When considering language, detecting Autism seems to be one of the greatest sources of anxiety for parents. Even though your child may exhibit common signs/symptoms associated with the diagnosis, it may not necessarily mean that your child has Autism.
Autism (or Autism Spectrum Disorder [ASD]) is a complex developmental disability in which a child may exhibit signs in early childhood. This disability specifically affects the way someone communicates and interacts (socially) with others (www.autism-society.org). According to the Centers for the Disease Control (CDC), autism affects approximately 1 in 59 children in the United States today.
SIGNS OF AUTISM:
It is important to know that Autism is treatable. There is no single known cause of Autism, but increased awareness and early intervention significantly improve outcomes. According to www.autismspeaks.org, while Autism is typically diagnosed in children aged 2-3 years, it can be diagnosed as early as 18 months.
Consider some signs to look for:
- Delay in spoken language
- Repetition of motor movements (flapping)
- Repetitive use of language (echoing)
- Reduced/no eye contact
- Fixation on parts of objects (e.g. wheels on a car)
- Lack of interest in peer relationships.
HOW DOES AUTISM DIFFER FROM ASPERGER’S SYNDROME?
Where Asperger’s syndrome used to be considered on the spectrum of autism, Asperger’s is usually distinguished from autism on account of stronger verbal language skills and intellectual abilities. Typically, Asperger’s syndrome is denoted by difficulties with social interactions and restrictions with interests. Individuals diagnosed with Asperger’s usually have strengths in paying attention to detail and can have strong focus, but they may have difficulty with non-verbal cues (spatial awareness, tone, volume), may present as uncoordinated and have some hyper-sensitivities.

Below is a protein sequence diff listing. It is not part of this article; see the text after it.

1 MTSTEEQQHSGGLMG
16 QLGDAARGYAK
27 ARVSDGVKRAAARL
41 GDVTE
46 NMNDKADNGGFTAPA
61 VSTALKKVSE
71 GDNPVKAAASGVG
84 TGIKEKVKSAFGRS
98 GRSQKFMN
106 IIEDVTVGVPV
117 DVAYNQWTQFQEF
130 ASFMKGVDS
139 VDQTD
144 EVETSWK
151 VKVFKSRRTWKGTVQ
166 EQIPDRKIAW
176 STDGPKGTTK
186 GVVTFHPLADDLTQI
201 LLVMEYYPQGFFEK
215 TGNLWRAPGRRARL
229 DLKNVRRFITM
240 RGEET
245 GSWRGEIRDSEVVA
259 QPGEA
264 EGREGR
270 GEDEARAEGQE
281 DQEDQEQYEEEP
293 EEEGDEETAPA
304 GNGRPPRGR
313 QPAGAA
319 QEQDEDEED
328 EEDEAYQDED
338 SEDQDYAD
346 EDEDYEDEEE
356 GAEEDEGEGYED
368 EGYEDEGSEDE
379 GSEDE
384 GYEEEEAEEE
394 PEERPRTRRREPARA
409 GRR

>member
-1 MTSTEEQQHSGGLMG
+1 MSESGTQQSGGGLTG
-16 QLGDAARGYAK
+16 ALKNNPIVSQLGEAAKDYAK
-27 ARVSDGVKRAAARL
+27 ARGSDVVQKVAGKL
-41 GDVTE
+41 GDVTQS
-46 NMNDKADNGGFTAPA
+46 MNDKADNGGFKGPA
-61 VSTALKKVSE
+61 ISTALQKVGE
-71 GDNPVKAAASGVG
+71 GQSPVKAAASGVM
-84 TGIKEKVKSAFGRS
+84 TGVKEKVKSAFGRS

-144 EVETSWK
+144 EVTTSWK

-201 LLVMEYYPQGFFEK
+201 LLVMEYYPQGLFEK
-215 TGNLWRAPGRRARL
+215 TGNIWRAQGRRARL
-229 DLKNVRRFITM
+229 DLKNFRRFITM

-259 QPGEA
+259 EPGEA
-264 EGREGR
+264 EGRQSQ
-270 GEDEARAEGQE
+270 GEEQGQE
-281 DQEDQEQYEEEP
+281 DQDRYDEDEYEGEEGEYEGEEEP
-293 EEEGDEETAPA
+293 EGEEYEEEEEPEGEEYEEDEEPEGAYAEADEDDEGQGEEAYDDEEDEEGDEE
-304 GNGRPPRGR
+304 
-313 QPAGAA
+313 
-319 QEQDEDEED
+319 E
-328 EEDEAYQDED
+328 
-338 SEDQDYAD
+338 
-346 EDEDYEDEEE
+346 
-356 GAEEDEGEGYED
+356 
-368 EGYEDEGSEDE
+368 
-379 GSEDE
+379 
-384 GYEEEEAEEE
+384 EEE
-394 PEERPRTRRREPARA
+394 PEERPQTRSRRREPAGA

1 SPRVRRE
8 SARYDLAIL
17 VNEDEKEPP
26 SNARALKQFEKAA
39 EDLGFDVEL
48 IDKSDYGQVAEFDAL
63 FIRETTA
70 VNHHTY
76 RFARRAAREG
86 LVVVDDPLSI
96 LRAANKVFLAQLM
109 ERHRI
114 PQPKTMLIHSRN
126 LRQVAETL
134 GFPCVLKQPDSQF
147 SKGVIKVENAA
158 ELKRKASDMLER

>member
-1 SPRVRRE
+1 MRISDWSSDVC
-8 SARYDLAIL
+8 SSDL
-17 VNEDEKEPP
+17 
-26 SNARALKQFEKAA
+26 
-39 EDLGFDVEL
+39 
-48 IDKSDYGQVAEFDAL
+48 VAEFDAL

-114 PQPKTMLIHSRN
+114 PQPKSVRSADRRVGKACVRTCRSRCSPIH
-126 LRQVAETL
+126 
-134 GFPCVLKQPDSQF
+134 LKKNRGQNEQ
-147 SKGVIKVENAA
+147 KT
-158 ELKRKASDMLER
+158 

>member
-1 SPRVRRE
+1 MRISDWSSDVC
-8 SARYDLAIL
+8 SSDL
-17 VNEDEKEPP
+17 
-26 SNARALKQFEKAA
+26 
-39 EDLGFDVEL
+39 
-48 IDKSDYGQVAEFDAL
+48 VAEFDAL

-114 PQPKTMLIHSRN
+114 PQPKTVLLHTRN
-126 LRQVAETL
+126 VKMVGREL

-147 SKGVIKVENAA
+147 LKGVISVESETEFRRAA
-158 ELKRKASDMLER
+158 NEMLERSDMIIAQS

WHAT TO DO IF YOU ARE WORRIED YOUR CHILD MAY BE EXHIBITING SIGNS OF AUTISM:
According to the American Academy of Pediatrics (www.aap.org) it is recommended that all children be screened for autism at their 18-24 months well-child check up. The screener shows that your child may have a greater chance of having autism-but IS NOT a diagnosis. Your pediatrician should be able to give information about getting a completing a full evaluation with a qualified team of professionals. Only qualified individuals will be able to provide a diagnosis.
If a diagnosis for autism is given for your child, you will want to contact your early intervention provider and/or school district to make them aware. Both resources should be able to provide access to specific treatments relative to autism. Services through your residential district’s early intervention programs and schools are free of charge. An early diagnosis will provide children (and their families) access to services that will aid in their progress (www.autismspeaks.org).